The next level up is the Application Framework layer. Parts of this toolkit are provided by Google, and parts are extensions or services that you write. The most important component of the framework is the Activity Manager, which manages the life cycle of applications and a common “back-stack” for user navigation.
Finally, the top layer is the Applications layer. Most of your code will live here, along side built-in applications such as the Phone and Web Browser.
One of the unique and powerful qualities of Android is that all applications have a level playing field. What I mean is that the applications Google writes have to go through the same public API that you use. You can even tell Android to make your application replace the standard applications if you like.
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Wednesday, 14 September 2011

Laptop magazine gives Lion the thumbs-up over Windows 7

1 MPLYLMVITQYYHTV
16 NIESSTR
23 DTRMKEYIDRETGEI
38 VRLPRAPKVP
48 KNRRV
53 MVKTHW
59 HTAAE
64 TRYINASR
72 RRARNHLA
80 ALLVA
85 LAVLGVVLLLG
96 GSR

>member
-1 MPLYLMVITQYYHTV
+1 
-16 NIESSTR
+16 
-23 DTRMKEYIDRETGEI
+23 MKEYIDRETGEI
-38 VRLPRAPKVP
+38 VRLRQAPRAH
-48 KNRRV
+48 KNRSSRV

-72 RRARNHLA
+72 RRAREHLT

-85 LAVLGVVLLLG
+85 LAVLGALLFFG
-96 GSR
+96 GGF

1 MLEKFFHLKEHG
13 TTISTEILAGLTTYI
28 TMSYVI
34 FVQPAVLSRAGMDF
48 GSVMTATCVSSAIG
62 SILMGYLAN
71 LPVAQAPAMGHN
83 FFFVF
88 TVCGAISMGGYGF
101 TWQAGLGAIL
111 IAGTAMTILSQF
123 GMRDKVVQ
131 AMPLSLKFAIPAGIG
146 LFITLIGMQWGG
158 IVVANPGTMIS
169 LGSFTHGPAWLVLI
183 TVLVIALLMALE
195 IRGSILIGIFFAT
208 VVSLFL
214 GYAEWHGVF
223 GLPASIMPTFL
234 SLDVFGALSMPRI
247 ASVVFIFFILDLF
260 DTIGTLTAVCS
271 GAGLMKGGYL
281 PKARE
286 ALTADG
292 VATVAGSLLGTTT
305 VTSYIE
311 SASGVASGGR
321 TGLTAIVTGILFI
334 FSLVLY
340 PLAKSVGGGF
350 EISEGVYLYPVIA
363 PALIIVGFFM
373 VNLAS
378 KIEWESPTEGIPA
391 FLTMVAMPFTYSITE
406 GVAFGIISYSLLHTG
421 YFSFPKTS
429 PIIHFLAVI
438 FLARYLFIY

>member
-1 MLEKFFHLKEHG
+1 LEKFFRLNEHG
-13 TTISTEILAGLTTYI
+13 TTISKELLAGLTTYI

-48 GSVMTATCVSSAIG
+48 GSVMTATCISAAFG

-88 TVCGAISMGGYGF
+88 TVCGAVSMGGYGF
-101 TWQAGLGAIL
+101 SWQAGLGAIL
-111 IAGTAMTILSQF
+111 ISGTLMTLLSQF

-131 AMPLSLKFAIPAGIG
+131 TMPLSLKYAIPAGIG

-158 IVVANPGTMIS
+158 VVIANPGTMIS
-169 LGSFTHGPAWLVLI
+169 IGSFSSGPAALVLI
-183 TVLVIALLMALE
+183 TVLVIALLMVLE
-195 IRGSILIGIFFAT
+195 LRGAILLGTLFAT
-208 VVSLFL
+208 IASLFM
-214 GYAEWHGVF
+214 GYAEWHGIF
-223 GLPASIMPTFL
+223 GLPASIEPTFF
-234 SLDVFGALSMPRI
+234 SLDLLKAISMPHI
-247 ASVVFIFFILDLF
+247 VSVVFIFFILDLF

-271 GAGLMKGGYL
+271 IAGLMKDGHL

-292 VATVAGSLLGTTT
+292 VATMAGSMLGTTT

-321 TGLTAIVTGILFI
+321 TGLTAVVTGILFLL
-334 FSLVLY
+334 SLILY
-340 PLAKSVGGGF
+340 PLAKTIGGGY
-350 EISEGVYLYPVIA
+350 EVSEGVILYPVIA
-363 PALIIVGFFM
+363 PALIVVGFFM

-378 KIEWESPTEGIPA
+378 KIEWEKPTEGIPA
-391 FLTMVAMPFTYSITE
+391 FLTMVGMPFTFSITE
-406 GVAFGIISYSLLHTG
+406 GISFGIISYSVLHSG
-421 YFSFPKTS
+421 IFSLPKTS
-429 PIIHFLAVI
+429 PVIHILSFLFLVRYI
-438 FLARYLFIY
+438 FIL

This week, Laptop compared OS X Lion versus Windows 7 to determine which operating system was "better," both overall and in individual features. OS X Lion took Laptop's top overall score, mostly on the strength of Lion's better interface, Multi-Touch gestures, Spotlight, iLife, and Time Machine. Lion's parental controls also got the nod for being slightly broader in scope than those offered in Windows 7, and Lion was also hailed as a more secure OS than Windows -- not for the usual "security by obscurity" reasons that such studies usually like to hammer to death, but for real improvements in the more secure way Lion handles applications.